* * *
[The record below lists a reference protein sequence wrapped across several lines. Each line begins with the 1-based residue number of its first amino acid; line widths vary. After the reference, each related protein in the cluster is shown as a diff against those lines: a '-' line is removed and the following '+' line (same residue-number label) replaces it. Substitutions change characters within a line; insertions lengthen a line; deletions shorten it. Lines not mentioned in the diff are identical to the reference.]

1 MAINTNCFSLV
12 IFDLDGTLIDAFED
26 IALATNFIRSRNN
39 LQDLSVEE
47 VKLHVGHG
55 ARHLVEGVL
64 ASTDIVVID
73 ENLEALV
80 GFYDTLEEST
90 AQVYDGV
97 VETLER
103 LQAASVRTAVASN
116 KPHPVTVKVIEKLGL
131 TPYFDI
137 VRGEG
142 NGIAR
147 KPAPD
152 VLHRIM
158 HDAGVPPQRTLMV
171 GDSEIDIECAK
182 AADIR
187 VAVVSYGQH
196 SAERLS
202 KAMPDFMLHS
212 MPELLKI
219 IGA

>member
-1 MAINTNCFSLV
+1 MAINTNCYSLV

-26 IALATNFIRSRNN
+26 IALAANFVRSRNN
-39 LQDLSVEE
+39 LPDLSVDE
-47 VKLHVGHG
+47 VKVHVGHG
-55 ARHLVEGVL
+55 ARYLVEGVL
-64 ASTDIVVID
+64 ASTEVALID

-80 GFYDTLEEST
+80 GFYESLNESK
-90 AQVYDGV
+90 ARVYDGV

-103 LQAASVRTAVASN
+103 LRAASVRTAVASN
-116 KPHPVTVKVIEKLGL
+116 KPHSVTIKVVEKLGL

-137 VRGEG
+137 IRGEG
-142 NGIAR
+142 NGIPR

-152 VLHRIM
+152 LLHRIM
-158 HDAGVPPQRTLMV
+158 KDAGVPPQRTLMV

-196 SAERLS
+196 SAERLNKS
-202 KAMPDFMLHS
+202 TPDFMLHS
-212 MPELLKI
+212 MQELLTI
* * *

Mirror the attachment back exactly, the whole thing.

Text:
[The record below lists a reference protein sequence wrapped across several lines. Each line begins with the 1-based residue number of its first amino acid; line widths vary. After the reference, each related protein in the cluster is shown as a diff against those lines: a '-' line is removed and the following '+' line (same residue-number label) replaces it. Substitutions change characters within a line; insertions lengthen a line; deletions shorten it. Lines not mentioned in the diff are identical to the reference.]

1 MAINTNCFSLV
12 IFDLDGTLIDAFED
26 IALATNFIRSRNN
39 LQDLSVEE
47 VKLHVGHG
55 ARHLVEGVL
64 ASTDIVVID
73 ENLEALV
80 GFYDTLEEST
90 AQVYDGV
97 VETLER
103 LQAASVRTAVASN
116 KPHPVTVKVIEKLGL
131 TPYFDI
137 VRGEG
142 NGIAR
147 KPAPD
152 VLHRIM
158 HDAGVPPQRTLMV
171 GDSEIDIECAK
182 AADIR
187 VAVVSYGQH
196 SAERLS
202 KAMPDFMLHS
212 MPELLKI
219 IGA

>member
-1 MAINTNCFSLV
+1 MAINTNCYSLV

-26 IALATNFIRSRNN
+26 IALAANFVRSRNN
-39 LQDLSVEE
+39 LPDLSVDE
-47 VKLHVGHG
+47 VKVHVGHG
-55 ARHLVEGVL
+55 ARYLVEGVL
-64 ASTDIVVID
+64 ASTEVALID

-80 GFYDTLEEST
+80 GFYESLNESK
-90 AQVYDGV
+90 ARVYDGV

-103 LQAASVRTAVASN
+103 LRAASVRTAVASN
-116 KPHPVTVKVIEKLGL
+116 KPHSVTIKVVEKLGL

-137 VRGEG
+137 IRGEG
-142 NGIAR
+142 NGIPR

-152 VLHRIM
+152 LLHRIM
-158 HDAGVPPQRTLMV
+158 KDAGVPPQRTLMV

-196 SAERLS
+196 SAERLNKS
-202 KAMPDFMLHS
+202 TPDFMLHS
-212 MPELLKI
+212 MQELLTI